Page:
Big Time Adolescence
Big Time Adolescences poster.jpeg
Official poster
Directed byJason Orley
Written byJason Orley
Produced by
Starring
CinematographyAndrew Huebscher
Edited byWaldemar Centeno
Music by
Production
companies
Distributed byHulu
Release dates
  • January 28, 2019 (2019-01-28) (Sundance)
  • March 13, 2020 (2020-03-13) (United States)
Running time
90 minutes[1]
CountryUnited States
LanguageEnglish

Big Time Adolescence is a 2019 American coming-of-age comedy film written and directed by Jason Orley, in his directorial debut.[2] It stars Pete Davidson, Griffin Gluck, Emily Arlook, Colson Baker, Sydney Sweeney and Jon Cryer.[3]

The film had its world premiere at the Sundance Film Festival on January 28, 2019. It was then released by Hulu on March 13, 2020, to a limited number of theaters. It received positive reviews from critics.

Plot

16-year-old Monroe "Mo" Harris is escorted out of class by a police officer.

When Mo was younger, his older sister Kate dated her classmate Zeke Presanti. Even after Kate broke up with him, Zeke and Mo remained close friends, despite their age difference. Mo’s parents, Reuben and Sherri, allow Mo to continue hanging out with Zeke despite their concern about Zeke's influence on their son. Zeke, now 23, works a dead-end job and spends most of his time smoking marijuana and drinking.

Mo spends most of his time with Zeke, his friends, and his girlfriend Holly rather than anyone his own age. Zeke helps Mo acquire drinks for a senior party after being invited by fellow sophomore Stacey, and gives Mo some weed to sell to the other kids. This earns Mo credibility among the seniors at the party. Mo also sees his classmate Sophie there, and they exchange numbers after he strikes up a conversation with her.

Mo later takes Sophie out on a dinner date for sushi before taking her back to Zeke’s place to hang out. They drink, and before Sophie leaves, she and Mo kiss. This earns him the nickname "Tongue Daddy" from his friends, which Zeke tattoos onto Mo's chest. The next night Mo comes home accidentally stoned after being in a hot boxed car with Zeke, right before a family dinner. His father finds out about this and his tattoo, resulting in Mo being grounded and forbidden from hanging out with Zeke.

Mo continues to supply drugs and alcohol at the parties. Though he has doubts about his actions and their risks, Zeke encourages him to and continues to supply him, even quitting his job due to the amount of money Mo makes off of selling.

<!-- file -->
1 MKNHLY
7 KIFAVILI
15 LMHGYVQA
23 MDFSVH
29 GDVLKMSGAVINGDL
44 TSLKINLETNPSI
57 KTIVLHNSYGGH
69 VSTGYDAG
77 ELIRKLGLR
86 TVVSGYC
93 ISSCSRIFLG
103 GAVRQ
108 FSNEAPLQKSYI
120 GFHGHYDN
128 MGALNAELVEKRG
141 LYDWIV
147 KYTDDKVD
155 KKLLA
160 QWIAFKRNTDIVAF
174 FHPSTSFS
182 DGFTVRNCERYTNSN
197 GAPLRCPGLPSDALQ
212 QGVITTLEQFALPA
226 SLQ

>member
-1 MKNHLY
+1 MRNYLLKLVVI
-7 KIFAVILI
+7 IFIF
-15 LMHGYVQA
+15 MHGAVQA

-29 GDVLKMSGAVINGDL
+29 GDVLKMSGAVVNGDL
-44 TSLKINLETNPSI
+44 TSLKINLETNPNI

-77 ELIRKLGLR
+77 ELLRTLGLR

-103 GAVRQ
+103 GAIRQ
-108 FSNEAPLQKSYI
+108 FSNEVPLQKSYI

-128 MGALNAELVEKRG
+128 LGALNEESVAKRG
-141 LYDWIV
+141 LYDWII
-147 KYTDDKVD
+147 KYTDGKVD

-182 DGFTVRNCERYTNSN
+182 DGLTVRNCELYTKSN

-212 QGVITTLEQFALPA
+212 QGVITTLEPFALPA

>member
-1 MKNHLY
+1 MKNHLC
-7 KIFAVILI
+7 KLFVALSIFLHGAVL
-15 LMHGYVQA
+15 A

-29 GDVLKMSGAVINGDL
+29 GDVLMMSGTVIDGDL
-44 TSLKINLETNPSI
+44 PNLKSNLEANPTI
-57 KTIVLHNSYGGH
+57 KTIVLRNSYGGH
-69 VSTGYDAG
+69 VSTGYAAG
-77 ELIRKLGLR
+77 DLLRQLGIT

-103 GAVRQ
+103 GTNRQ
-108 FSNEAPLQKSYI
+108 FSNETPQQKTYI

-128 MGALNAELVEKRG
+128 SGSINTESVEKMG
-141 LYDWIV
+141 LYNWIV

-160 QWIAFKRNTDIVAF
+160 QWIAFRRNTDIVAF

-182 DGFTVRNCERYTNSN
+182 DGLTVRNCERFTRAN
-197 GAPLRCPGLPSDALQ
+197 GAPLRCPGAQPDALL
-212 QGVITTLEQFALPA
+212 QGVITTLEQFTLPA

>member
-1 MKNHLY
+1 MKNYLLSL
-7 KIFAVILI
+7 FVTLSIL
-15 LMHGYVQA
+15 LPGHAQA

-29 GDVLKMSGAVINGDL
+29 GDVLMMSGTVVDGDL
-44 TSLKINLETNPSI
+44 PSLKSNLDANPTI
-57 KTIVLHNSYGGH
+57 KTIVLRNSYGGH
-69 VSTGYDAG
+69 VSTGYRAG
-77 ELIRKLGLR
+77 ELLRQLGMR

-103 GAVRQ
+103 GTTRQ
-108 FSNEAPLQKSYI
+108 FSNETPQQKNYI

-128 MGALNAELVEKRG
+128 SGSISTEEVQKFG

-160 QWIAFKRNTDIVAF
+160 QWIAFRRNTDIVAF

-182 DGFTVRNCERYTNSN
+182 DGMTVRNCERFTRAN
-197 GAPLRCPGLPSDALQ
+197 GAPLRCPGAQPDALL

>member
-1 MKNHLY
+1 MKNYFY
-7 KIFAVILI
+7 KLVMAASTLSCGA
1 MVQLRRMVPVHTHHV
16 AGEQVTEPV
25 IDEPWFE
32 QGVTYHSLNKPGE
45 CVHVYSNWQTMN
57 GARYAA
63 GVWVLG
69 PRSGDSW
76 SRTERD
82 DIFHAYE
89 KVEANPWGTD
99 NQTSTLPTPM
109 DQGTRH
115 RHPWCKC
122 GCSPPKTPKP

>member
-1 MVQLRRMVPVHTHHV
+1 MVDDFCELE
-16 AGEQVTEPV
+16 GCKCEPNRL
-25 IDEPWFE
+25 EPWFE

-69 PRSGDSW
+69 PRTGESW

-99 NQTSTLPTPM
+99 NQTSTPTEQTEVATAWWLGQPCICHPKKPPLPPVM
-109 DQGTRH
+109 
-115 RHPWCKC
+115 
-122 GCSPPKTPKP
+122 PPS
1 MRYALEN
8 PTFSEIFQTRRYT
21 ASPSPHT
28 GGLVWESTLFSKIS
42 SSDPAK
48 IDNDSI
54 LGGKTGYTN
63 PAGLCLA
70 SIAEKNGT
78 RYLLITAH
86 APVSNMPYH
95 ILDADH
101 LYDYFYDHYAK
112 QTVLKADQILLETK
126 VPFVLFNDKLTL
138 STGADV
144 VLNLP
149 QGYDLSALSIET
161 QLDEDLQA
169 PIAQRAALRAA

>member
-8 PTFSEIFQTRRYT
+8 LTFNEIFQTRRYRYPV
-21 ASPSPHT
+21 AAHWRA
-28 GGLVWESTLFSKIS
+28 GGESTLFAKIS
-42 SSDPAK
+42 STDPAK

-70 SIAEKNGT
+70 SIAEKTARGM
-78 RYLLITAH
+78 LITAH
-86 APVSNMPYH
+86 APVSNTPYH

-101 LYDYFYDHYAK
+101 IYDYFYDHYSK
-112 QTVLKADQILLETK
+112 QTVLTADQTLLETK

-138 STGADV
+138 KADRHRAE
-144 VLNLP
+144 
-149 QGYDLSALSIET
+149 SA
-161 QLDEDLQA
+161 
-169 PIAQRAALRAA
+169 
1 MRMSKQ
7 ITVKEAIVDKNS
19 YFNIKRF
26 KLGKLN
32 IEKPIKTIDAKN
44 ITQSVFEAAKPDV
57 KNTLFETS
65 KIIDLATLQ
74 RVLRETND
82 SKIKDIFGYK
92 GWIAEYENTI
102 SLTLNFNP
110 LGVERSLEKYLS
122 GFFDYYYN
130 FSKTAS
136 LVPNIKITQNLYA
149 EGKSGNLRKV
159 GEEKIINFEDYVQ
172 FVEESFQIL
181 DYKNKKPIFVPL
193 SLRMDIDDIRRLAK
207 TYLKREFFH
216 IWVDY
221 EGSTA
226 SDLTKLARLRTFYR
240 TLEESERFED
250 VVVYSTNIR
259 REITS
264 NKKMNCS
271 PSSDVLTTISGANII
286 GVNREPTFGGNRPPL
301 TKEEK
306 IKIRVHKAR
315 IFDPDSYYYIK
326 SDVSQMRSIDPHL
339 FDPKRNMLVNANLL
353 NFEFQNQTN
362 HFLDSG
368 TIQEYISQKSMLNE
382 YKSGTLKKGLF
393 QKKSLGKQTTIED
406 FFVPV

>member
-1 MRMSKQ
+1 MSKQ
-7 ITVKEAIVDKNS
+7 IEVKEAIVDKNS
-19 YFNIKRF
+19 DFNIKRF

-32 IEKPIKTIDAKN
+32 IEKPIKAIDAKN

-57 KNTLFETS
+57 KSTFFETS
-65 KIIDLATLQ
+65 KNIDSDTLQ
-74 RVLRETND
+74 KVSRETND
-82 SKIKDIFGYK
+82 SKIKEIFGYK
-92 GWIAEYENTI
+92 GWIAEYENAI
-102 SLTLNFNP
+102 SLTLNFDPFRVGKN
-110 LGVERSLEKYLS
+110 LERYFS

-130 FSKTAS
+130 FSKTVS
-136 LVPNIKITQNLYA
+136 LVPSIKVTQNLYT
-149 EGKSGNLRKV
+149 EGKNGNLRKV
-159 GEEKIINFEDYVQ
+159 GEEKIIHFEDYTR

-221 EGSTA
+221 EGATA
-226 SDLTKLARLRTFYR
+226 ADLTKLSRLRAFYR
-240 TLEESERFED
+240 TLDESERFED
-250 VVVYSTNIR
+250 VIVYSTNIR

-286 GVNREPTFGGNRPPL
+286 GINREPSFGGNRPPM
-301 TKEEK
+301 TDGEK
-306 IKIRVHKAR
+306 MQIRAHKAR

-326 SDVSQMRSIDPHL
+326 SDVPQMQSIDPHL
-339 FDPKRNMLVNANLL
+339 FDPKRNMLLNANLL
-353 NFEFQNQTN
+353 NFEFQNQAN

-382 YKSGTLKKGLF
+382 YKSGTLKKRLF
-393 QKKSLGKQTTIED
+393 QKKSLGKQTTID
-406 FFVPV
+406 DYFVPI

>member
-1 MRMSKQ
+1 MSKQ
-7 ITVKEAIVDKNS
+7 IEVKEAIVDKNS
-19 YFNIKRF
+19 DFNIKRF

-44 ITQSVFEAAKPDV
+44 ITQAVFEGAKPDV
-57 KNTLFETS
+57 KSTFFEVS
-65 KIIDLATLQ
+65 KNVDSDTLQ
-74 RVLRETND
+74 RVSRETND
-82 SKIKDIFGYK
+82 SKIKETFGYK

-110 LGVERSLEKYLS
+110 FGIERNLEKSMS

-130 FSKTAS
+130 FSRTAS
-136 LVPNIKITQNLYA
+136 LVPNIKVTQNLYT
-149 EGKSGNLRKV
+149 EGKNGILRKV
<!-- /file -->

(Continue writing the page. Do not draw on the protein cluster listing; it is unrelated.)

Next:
Mo begins to ignore Sophie, per Zeke's advice on how to get girls, which makes her mad. After realizing his mistake, he tries to explain himself but she refuses to listen and walks out on him. Mo gets a call from Holly and he goes over to her place. Holly tells him that she and Zeke have broken up because he was cheating, and she has sex with Mo. After the break-up, Zeke spends his night getting drunk and high, and sings in a karaoke bar.

Stacey is distracted while driving with a few seniors who are smoking and drinking after a party, resulting in driving his mom's car into a ditch. Everyone else quickly gets out and leaves instead of helping, and he abandons the car. Coming back in the morning to the ditch, he realizes that the car is gone. The same day a police officer comes to school and interrogates him, telling him he won’t get in trouble if he reveals who supplied the drugs they found in the car.

When the cops show up at a party looking for Mo off of a tip from Stacey, Zeke manages to get him out of the house and brings Mo back to his place. Mo cries about how he has become a degenerate like Zeke, even though he never wanted to be. He also admits to Zeke that he had sex with Holly and that he wanted to tell him sooner, but Zeke forgives him and the two reconcile. Zeke offers to take the fall for Mo supplying drugs at the party, but Mo declines his offer saying that Zeke has done enough and he needs to handle this on his own.